Here is this week’s news of grants or gifts to historically Black colleges and universities or for programs of particular interest to African Americans in higher education.
Historically Black Morgan State University in Baltimore received a five-year, $999,531 grant from the National Science Foundation. The funds will be used to provide 30 undergraduate scholarships, establish mentorship programs and personalized development plans for university students, and further enrich the school’s STEM curricula by fostering innovation in developing new practices and modernizing pedagogy practiced among educators. The grant program is under the direction of Angela Winstead, a professor and chair of the department of chemistry at Morgan State University. Dr. Winstead is a graduate of Spelman College in Atlanta and holds a Ph.D. in chemistry from the University of North Carolina at Chapel Hill.
Colorado College has received a $575,000 grant from the Sachs Foundation to support Black students interested in pursuing careers in education. The grant will be used to support summer fellowships, academic-year internships, and scholarships.
Howard University, the historically Black educational institution in Washington, D.C., received a five-year, $7.5 million award from the U.S. Department of Defense to create a Center of Excellence in Artificial Intelligence and Machine Learning, The center aims to develop more reliable AI systems that could support a wide variety of applications, including the battlefield, Internet of Things, electronic warfare, counterterrorism, cybersecurity, and machine vision.
Historically Black Lane College in Jackson, Tennessee, received an $815,000 grant from the National Science Foundation aimed at increasing the number of students entering graduate and professional schools in STEM fields. The project will improve student persistence in STEM by creating the Lane College Science Learning Center. The grant project is under the direction of Melanie Van Stry, an associate professor of biology at Lane College. Dr. Van Stry earned her a bachelor’s degree in biochemistry from Boston College and a Ph.D. in biochemistry from the Boston University School of Medicine.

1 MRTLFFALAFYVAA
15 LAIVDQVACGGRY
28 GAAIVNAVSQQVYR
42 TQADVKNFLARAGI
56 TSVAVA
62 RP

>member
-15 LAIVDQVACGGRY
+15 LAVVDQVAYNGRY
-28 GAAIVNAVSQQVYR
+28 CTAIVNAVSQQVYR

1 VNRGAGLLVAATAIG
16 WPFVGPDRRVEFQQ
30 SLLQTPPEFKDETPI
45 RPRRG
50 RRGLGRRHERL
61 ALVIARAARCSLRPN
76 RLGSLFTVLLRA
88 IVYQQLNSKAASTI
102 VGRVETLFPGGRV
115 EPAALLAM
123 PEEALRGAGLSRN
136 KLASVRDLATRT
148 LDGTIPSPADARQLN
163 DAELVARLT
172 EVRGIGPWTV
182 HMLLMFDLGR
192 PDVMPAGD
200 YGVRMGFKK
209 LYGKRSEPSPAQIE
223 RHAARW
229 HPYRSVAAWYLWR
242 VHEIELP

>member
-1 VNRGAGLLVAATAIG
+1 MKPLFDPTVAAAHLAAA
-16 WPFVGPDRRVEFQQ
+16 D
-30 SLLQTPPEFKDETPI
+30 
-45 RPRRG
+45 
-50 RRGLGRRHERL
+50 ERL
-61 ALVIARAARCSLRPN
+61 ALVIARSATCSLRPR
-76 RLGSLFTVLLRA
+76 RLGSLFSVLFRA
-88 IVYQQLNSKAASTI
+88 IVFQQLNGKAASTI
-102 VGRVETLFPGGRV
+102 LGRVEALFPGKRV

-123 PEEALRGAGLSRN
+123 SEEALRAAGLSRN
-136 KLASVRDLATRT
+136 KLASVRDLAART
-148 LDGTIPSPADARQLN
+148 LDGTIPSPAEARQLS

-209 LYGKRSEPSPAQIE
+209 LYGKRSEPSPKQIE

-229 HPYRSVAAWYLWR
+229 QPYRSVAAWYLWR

The School of Theology at historically Black Virginia Union University in Richmond received a grant from the Lilly Endowment to fund the development and operations of a center that addresses global injustices. The center will demonstrate the effectiveness of prophetic preaching and Black theological education in shaping discourse that addresses and transforms communities subject to injustices and oppression of every kind. Scholarships will be available for doctoral students in the concentrations of preaching, global leadership, institutional reform, community health, and sustainability.
Historically Black Delaware State University received a five-year, $7.5 million research grant from the U.S. Department of Defense to establish a Center of Excellence in Advanced Quantum Sensing. The technology provides new avenues for improving the sensitivity and precision of physical measurements (such as time, electromagnetic field, rotation, acceleration, gravity, etc.) beyond classical limits.